Shell has agreed to buy some three million litres of waste-derived ethanol from Raízen, its joint venture in Brazil, in a big push towards sustainable biofuel.
As a biofuel, ethanol is renewable and results in lower greenhouse gas emissions than traditional petrol and diesel. In the UK, for example, E10 petrol comprises 10% ethanol to reduce the associated carbon emissions. Ethanol is often produced from ingredients like sugar and corn, however, taking these products out of the edible food market at a time of rising prices. Environmental campaigners have also cited this practice as driving deforestation.
Raízen, in contrast, produces ethanol from sugar cane waste, and this is often called second-generation biofuel. The company is planning five new production facilities at a cost of $1.5 billion, with the first coming online within a few years. Shell’s deal with Raízen should help it meet the growing demand in the coming years.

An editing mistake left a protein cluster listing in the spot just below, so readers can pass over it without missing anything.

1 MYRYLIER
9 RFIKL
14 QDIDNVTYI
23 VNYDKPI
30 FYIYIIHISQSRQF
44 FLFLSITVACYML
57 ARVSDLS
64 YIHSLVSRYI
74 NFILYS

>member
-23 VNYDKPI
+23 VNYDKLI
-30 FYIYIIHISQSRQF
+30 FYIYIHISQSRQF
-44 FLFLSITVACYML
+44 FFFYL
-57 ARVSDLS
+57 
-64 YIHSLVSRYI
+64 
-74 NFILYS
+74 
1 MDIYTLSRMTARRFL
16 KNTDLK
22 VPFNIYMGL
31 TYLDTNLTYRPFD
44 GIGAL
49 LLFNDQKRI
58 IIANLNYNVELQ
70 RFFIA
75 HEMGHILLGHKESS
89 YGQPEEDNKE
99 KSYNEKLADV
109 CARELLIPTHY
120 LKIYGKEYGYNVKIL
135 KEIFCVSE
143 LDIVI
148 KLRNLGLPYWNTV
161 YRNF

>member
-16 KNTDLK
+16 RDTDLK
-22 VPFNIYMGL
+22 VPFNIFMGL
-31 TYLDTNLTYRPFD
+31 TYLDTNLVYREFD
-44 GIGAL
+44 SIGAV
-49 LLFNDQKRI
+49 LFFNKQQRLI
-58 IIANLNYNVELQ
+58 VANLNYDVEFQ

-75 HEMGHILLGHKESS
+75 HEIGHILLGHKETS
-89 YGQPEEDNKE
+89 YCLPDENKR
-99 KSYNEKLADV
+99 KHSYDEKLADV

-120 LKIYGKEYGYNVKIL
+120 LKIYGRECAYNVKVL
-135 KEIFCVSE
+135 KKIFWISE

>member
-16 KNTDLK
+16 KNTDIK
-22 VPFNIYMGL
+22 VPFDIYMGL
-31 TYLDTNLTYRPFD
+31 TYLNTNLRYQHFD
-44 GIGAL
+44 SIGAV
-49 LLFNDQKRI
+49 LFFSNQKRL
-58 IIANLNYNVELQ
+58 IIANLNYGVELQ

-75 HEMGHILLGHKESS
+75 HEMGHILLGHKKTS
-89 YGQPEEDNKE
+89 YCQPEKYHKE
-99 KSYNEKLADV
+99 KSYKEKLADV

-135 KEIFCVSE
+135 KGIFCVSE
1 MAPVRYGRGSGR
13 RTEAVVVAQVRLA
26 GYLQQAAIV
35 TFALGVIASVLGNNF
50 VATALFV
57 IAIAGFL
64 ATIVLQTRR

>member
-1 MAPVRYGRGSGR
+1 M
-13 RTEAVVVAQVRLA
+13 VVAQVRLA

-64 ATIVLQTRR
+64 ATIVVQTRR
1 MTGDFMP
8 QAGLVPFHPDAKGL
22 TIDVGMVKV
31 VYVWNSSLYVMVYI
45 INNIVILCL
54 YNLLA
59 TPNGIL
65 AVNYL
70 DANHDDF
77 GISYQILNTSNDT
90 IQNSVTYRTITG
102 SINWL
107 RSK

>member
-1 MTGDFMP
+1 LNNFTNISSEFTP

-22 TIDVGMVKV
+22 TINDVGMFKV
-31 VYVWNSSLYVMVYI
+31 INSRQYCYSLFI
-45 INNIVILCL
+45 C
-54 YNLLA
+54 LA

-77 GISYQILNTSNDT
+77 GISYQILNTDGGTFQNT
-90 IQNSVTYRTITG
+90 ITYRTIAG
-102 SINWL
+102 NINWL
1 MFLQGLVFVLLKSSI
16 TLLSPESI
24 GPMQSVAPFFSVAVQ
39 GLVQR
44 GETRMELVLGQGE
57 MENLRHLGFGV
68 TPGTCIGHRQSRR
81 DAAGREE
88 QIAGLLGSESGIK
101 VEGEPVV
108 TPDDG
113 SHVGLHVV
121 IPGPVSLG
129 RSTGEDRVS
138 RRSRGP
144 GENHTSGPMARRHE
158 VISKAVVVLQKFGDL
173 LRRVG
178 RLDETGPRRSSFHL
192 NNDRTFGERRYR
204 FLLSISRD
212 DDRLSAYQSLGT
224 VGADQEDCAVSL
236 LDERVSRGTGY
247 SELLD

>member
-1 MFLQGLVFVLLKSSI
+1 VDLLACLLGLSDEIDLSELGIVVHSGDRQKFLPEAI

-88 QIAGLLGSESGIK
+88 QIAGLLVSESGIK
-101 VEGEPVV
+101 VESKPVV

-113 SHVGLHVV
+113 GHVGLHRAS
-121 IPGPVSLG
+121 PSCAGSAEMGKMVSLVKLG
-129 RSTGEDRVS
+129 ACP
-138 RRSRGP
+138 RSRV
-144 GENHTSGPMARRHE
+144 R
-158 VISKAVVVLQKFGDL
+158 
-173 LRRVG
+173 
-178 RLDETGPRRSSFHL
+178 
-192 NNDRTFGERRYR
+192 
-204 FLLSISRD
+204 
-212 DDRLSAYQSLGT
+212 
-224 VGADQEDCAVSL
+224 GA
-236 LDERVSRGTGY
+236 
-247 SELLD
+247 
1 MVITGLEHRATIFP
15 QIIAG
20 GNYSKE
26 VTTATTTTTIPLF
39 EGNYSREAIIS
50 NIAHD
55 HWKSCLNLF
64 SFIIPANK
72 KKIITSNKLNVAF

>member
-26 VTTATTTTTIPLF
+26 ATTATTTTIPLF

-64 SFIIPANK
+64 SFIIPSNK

Biofuel currently plays a minor role in transport energy needs, with it accounting for about 3.6% of global demand according to the International Energy Agency. Nevertheless, this is expected to increase as biofuel becomes attractive as a transitional fuel for reducing emissions in the near term until electric vehicles become more widespread.
In addition to being a producer of both traditional and sustainable fuels, Shell also makes a range of industrial products, such as the Shell Naturelle range of biodegradable, environmentally acceptable lubricants. At TrAchem, we’re proud to include these in our offerings, so contact our helpful team to learn more.